We are excited about the early progress we’ve made on this project and look forward to building out our indoor location system in several directions in the near future.  But more than that, we look forward to building new location driven applications exploiting this technique which can leverage existing infrastructure (Wi-Fi networks) and devices (cell phones) we already use.

Gesture Viewport: Interacting with Media Content Using Finger Gestures on Any Surface

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At ICME 2014 in Chengdu, China, we presented a technical demo called “Gesture Viewport,” which is a projector-camera system that enables finger gesture interactions with media content on any surface. In the demo, we used a portable Pico projector to project a viewport widget (along with its content) onto a desktop and a Logitech webcam to monitor the viewport widget. We proposed a novel and computationally efficient finger localization method based on the detection of occlusion patterns inside a virtual “sensor” grid rendered in a layer on top of the viewport widget. We developed several robust interaction techniques to prevent unintentional gestures from occurring, to provide visual feedback to a user, and to minimize the interference of the “sensor” grid with the media content. We showed the effectiveness of the system through three scenarios: viewing photos, navigating Google Maps, and controlling Google Street View. Click on the following link to watch a short video clip that illustrates these scenarios.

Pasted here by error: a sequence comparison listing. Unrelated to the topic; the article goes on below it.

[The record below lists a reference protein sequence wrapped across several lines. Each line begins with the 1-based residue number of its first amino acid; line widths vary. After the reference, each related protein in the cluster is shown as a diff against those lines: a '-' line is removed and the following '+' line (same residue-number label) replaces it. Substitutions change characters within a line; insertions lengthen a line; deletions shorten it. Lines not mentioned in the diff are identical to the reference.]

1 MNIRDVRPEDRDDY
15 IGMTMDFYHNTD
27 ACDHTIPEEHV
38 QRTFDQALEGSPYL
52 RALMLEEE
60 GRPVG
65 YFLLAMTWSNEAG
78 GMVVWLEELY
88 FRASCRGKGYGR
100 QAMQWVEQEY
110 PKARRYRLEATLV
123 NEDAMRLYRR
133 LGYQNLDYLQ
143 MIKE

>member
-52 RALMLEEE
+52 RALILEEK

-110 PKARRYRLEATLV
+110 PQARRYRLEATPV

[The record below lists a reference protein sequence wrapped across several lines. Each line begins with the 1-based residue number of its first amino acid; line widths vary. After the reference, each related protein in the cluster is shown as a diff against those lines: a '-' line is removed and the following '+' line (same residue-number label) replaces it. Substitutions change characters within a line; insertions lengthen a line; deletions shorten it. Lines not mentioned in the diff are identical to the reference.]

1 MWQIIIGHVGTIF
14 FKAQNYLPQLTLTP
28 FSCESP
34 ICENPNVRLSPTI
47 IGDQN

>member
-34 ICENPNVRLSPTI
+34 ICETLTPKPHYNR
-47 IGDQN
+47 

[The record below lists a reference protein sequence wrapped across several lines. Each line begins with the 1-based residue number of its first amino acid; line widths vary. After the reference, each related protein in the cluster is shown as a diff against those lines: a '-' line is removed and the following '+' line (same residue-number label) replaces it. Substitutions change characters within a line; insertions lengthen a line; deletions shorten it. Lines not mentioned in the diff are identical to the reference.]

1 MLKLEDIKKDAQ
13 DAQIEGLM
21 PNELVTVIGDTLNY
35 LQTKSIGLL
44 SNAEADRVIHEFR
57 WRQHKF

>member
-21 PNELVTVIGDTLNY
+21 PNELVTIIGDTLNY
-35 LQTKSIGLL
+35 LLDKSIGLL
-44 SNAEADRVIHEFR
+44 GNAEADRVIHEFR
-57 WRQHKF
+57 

Many people who had seen the demo were impressed. They thought that the idea behind the demo, that is the proposed occlusion pattern based finger localization method, was very clever. That probably is a big reason why we won the Best Demo Award at ICME 2014. For more details of the demo, please refer to this paper.

Do Topic-Dependent Models Improve Microblog Sentiment Estimation?

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When estimating the sentiment of movie and product reviews, domain adaptation has been shown to improve sentiment estimation performance.  But when estimating the sentiment in microblogs, topic-independent sentiment models are commonly used.

We examined whether topic-dependent models improve performance when a large number of training tweets are available. We collected tweets with emoticons for six months and then created two types of topic-dependent polarity estimation models:  models trained on Twitter tweets containing a target keyword and models trained on an enlarged set of tweets containing terms related to a topic. We also created a topic-independent model trained on a general sample of tweets. When we compared the performance of the models, we noted that for some topics, topic-dependent models performed better, although for the majority of topics, there was no significant difference in performance between a topic-dependent and a topic-independent model.

We then proposed a method for predicting which topics are likely to have better sentiment estimation performance when a topic-dependent sentiment model is used. This method also identifies terms and contexts for which the term polarity often differs from the expected polariy. For example, ‘charge’ is generally positive, but in the context of ‘phone’, it is often negative. Details can be found in our ICWSM 2014 paper.

Introducing cemint